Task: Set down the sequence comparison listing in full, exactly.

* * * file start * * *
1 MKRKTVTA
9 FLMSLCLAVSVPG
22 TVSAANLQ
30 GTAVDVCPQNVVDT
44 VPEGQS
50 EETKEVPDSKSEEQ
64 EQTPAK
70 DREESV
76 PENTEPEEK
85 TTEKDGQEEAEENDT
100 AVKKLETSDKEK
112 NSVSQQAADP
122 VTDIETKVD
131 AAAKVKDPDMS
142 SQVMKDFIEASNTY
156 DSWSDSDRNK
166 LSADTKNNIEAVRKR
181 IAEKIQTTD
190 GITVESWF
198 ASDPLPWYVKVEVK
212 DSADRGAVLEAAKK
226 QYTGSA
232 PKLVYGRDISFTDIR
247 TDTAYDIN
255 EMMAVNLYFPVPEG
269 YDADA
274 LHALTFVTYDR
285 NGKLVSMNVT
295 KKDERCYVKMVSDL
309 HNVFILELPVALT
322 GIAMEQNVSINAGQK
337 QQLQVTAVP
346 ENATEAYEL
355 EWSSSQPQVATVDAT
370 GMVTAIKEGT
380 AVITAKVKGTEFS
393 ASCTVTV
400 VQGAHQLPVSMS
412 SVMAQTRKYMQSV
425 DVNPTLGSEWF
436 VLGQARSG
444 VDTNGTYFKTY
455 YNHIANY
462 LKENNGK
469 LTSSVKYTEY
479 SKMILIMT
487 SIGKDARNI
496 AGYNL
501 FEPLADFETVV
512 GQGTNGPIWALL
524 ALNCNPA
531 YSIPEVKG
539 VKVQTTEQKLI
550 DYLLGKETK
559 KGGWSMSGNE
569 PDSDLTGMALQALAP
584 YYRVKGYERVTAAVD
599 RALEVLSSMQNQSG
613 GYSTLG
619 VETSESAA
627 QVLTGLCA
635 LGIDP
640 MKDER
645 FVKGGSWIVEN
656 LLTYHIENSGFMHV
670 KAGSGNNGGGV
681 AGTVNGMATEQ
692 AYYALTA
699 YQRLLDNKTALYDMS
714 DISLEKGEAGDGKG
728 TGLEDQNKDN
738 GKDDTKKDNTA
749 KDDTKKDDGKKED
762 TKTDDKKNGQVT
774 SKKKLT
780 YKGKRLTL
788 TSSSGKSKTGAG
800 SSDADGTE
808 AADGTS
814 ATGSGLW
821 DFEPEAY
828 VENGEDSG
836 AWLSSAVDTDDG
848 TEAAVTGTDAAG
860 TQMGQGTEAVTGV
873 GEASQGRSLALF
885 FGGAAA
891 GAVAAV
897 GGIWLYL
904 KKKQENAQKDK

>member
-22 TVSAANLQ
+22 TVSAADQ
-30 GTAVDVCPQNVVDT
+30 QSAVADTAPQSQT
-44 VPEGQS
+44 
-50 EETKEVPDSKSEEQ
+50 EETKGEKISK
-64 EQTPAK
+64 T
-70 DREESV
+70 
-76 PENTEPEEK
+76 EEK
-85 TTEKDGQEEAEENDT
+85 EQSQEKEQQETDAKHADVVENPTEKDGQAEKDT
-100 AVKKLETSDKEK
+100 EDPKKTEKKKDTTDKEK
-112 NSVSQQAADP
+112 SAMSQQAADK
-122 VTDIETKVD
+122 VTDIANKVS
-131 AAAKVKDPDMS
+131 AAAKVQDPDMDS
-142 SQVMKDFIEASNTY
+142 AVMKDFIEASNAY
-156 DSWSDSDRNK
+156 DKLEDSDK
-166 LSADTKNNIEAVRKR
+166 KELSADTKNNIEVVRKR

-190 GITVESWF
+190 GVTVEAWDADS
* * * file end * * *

1 MKRKTVTA
9 FLMSLCLAVSVPG
22 TVSAANLQ
30 GTAVDVCPQNVVDT
44 VPEGQS
50 EETKEVPDSKSEEQ
64 EQTPAK
70 DREESV
76 PENTEPEEK
85 TTEKDGQEEAEENDT
100 AVKKLETSDKEK
112 NSVSQQAADP
122 VTDIETKVD
131 AAAKVKDPDMS
142 SQVMKDFIEASNTY
156 DSWSDSDRNK
166 LSADTKNNIEAVRKR
181 IAEKIQTTD
190 GITVESWF
198 ASDPLPWYVKVEVK
212 DSADRGAVLEAAKK
226 QYTGSA
232 PKLVYGRDISFTDIR
247 TDTAYDIN
255 EMMAVNLYFPVPEG
269 YDADA
274 LHALTFVTYDR
285 NGKLVSMNVT
295 KKDERCYVKMVSDL
309 HNVFILELPVALT
322 GIAMEQNVSINAGQK
337 QQLQVTAVP
346 ENATEAYEL
355 EWSSSQPQVATVDAT
370 GMVTAIKEGT
380 AVITAKVKGTEFS
393 ASCTVTV
400 VQGAHQLPVSMS
412 SVMAQTRKYMQSV
425 DVNPTLGSEWF
436 VLGQARSG
444 VDTNGTYFKTY
455 YNHIANY
462 LKENNGK
469 LTSSVKYTEY
479 SKMILIMT
487 SIGKDARNI
496 AGYNL
501 FEPLADFETVV
512 GQGTNGPIWALL
524 ALNCNPA
531 YSIPEVKG
539 VKVQTTEQKLI
550 DYLLGKETK
559 KGGWSMSGNE
569 PDSDLTGMALQALAP
584 YYRVKGYERVTAAVD
599 RALEVLSSMQNQSG
613 GYSTLG
619 VETSESAA
627 QVLTGLCA
635 LGIDP
640 MKDER
645 FVKGGSWIVEN
656 LLTYHIENSGFMHV
670 KAGSGNNGGGV
681 AGTVNGMATEQ
692 AYYALTA
699 YQRLLDNKTALYDMS
714 DISLEKGEAGDGKG
728 TGLEDQNKDN
738 GKDDTKKDNTA
749 KDDTKKDDGKKED
762 TKTDDKKNGQVT
774 SKKKLT
780 YKGKRLTL
788 TSSSGKSKTGAG
800 SSDADGTE
808 AADGTS
814 ATGSGLW
821 DFEPEAY
828 VENGEDSG
836 AWLSSAVDTDDG
848 TEAAVTGTDAAG
860 TQMGQGTEAVTGV
873 GEASQGRSLALF
885 FGGAAA
891 GAVAAV
897 GGIWLYL
904 KKKQENAQKDK

>member
-22 TVSAANLQ
+22 TVSAADQ
-30 GTAVDVCPQNVVDT
+30 QSAVADTAPQSQT
-44 VPEGQS
+44 
-50 EETKEVPDSKSEEQ
+50 EETKGEKISK
-64 EQTPAK
+64 T
-70 DREESV
+70 
-76 PENTEPEEK
+76 EEK
-85 TTEKDGQEEAEENDT
+85 EQSQEKEQQETDAKHADVVENPTEKDGQAEKDT
-100 AVKKLETSDKEK
+100 EDPKKTEKKKDTTDKEK
-112 NSVSQQAADP
+112 SAMSQQAADK
-122 VTDIETKVD
+122 VTDIANKVS
-131 AAAKVKDPDMS
+131 AAAKVQDPDMDS
-142 SQVMKDFIEASNTY
+142 AVMKDFIEASNAY
-156 DSWSDSDRNK
+156 DKLEDSDK
-166 LSADTKNNIEAVRKR
+166 KELSADTKNNIEVVRKR

-190 GITVESWF
+190 GVTVEAWDADS